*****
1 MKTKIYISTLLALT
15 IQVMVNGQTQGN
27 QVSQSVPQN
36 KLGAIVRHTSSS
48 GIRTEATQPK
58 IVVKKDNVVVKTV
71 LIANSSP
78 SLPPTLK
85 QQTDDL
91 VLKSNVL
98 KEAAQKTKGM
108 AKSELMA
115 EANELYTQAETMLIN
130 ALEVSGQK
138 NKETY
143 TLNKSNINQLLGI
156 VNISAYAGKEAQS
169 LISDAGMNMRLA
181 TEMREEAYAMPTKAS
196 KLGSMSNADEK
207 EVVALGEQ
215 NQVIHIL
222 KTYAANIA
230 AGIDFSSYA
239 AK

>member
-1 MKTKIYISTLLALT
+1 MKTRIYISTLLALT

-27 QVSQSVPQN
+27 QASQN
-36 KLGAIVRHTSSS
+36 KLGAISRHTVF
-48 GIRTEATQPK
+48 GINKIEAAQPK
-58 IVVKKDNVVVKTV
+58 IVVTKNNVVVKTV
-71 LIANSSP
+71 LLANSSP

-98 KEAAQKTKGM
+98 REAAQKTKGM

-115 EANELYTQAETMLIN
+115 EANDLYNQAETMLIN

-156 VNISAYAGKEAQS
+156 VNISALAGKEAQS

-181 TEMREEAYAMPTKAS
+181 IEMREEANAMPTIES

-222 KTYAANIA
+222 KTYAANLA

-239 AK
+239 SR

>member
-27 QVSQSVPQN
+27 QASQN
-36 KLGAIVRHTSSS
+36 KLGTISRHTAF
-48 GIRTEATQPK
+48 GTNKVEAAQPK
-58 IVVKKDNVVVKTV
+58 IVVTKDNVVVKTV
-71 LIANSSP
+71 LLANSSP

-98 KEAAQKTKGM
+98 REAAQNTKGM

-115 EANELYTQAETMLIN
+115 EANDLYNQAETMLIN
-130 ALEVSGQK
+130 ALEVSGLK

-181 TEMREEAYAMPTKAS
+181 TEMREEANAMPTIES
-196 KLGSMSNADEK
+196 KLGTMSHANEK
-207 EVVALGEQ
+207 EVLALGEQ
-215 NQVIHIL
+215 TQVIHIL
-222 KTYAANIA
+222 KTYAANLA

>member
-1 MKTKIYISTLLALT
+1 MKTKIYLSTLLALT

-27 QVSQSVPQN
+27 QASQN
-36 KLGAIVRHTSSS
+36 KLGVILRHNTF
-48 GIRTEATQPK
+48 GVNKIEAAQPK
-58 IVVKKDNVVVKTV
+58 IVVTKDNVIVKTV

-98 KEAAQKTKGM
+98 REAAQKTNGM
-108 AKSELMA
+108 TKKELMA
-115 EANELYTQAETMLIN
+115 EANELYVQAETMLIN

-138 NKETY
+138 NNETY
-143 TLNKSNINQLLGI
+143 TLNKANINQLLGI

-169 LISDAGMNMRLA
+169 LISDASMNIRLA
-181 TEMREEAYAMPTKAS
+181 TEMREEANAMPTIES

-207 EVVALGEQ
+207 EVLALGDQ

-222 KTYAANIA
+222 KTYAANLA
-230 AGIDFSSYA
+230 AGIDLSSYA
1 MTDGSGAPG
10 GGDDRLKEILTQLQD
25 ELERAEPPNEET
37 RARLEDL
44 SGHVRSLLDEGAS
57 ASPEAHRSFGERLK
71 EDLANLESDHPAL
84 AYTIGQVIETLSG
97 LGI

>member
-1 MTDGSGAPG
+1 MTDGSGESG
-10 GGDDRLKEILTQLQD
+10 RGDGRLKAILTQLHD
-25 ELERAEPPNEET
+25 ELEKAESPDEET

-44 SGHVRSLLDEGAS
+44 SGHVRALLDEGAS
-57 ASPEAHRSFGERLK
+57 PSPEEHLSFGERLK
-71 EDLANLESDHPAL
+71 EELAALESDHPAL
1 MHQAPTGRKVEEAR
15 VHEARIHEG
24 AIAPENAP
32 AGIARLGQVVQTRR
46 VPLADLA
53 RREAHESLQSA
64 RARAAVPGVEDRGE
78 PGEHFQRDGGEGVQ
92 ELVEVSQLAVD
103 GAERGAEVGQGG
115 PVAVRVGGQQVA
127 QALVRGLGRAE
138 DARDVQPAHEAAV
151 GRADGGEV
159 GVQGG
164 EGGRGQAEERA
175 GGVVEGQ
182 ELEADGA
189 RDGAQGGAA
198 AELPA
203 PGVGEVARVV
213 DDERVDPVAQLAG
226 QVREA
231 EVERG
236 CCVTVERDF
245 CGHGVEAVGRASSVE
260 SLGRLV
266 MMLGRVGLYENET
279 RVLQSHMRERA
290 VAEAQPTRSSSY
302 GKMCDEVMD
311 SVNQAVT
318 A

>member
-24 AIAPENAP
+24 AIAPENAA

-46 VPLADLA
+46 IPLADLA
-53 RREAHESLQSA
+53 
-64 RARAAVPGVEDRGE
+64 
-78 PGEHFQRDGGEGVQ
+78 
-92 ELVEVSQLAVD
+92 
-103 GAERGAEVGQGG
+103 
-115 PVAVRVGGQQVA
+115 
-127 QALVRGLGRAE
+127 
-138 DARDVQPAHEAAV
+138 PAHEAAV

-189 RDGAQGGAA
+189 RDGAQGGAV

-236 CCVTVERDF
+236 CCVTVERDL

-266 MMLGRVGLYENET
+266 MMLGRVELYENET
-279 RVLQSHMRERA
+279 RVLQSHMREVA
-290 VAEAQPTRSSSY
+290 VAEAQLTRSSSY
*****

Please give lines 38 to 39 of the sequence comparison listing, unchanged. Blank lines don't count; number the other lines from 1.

+71 LLANSSP

-98 KEAAQKTKGM